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Organic matter quantity and source affects microbial community structure and function following volcanic eruption on Kasatochi Island, Alaska

Overview of attention for article published in Environmental Microbiology, July 2015
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Title
Organic matter quantity and source affects microbial community structure and function following volcanic eruption on Kasatochi Island, Alaska
Published in
Environmental Microbiology, July 2015
DOI 10.1111/1462-2920.12924
Pubmed ID
Authors

Lydia H. Zeglin, Bronwen Wang, Christopher Waythomas, Frederick Rainey, Sandra L. Talbot

Abstract

In August 2008, Kasatochi volcano erupted and buried a small island in pyroclastic deposits and fine ash; since then, microbes, plants and birds have begun to recolonize the initially sterile surface. Five years post-eruption, bacterial 16S rRNA gene and fungal ITS copy numbers and extracellular enzyme activity potentials (EEAs) were one to two orders of magnitude greater in pyroclastic materials with organic matter (OM) inputs relative to those without, despite negligible accumulation of OM (< 0.2 %C). When normalized by OM levels, post-eruptive surfaces with OM inputs had the highest β-glucosidase, phosphatase, NAGase and cellobiohydrolase activities, and had microbial population sizes approaching those in reference soils. In contrast, the strongest factor determining bacterial community composition was the dominance of plants versus birds as OM input vectors. While soil pH ranged from 3.9-7.0, and %C ranged 100x, differentiation between plant- and bird-associated microbial communities suggested that cell dispersal or nutrient availability are more likely drivers of assembly than pH or OM content. This study exemplifies the complex relationship between microbial cell dispersal, soil geochemistry, and microbial structure and function, and illustrates the potential for soil microbiota to be resilient to disturbance.

Twitter Demographics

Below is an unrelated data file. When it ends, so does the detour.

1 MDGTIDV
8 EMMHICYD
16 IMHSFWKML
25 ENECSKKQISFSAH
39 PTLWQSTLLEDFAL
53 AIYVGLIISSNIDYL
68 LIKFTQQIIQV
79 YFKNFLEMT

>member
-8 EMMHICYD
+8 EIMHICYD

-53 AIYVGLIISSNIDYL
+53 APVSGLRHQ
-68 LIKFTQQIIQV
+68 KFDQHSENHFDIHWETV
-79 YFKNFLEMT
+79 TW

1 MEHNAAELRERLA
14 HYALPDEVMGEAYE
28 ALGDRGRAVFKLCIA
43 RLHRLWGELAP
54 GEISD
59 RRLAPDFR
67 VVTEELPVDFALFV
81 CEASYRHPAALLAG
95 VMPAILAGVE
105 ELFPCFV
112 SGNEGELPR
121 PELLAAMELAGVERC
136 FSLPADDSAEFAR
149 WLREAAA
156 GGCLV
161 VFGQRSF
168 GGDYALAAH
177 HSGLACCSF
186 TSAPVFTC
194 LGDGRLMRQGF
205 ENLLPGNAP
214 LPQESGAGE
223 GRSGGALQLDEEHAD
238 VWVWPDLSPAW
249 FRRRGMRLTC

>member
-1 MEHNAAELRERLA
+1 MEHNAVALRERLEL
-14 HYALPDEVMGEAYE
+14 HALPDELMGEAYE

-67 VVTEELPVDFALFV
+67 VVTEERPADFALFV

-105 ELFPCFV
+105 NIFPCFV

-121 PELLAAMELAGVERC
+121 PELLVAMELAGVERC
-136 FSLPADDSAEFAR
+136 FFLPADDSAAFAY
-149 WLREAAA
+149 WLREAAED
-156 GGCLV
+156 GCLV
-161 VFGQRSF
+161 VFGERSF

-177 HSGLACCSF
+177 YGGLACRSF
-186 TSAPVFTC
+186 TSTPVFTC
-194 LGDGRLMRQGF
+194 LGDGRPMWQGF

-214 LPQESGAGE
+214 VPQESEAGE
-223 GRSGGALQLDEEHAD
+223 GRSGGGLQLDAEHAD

The data shown below were collected from the profiles of 2 tweeters who shared this research output. Click here to find out more about how the information was compiled.

Mendeley readers

The data shown below were compiled from readership statistics for 47 Mendeley readers of this research output. Click here to see the associated Mendeley record.

Geographical breakdown

Country Count As %
Italy 1 2%
China 1 2%
Canada 1 2%
Unknown 44 94%

Demographic breakdown

Readers by professional status Count As %
Student > Ph. D. Student 19 40%
Researcher 8 17%
Student > Bachelor 7 15%
Student > Master 7 15%
Student > Doctoral Student 3 6%
Other 3 6%
Readers by discipline Count As %
Agricultural and Biological Sciences 26 55%
Environmental Science 10 21%
Biochemistry, Genetics and Molecular Biology 5 11%
Unspecified 5 11%
Chemistry 1 2%
Other 0 0%

Attention Score in Context

This research output has an Altmetric Attention Score of 1. This is our high-level measure of the quality and quantity of online attention that it has received. This Attention Score, as well as the ranking and number of research outputs shown below, was calculated when the research output was last mentioned on 30 August 2016.
All research outputs
#9,860,927
of 12,348,046 outputs
Outputs from Environmental Microbiology
#2,245
of 2,625 outputs
Outputs of similar age
#166,125
of 238,321 outputs
Outputs of similar age from Environmental Microbiology
#83
of 106 outputs
Altmetric has tracked 12,348,046 research outputs across all sources so far. This one is in the 11th percentile – i.e., 11% of other outputs scored the same or lower than it.
So far Altmetric has tracked 2,625 research outputs from this source. They typically receive a little more attention than average, with a mean Attention Score of 6.3. This one is in the 7th percentile – i.e., 7% of its peers scored the same or lower than it.
Older research outputs will score higher simply because they've had more time to accumulate mentions. To account for age we can compare this Altmetric Attention Score to the 238,321 tracked outputs that were published within six weeks on either side of this one in any source. This one is in the 17th percentile – i.e., 17% of its contemporaries scored the same or lower than it.
We're also able to compare this research output to 106 others from the same source and published within six weeks on either side of this one. This one is in the 13th percentile – i.e., 13% of its contemporaries scored the same or lower than it.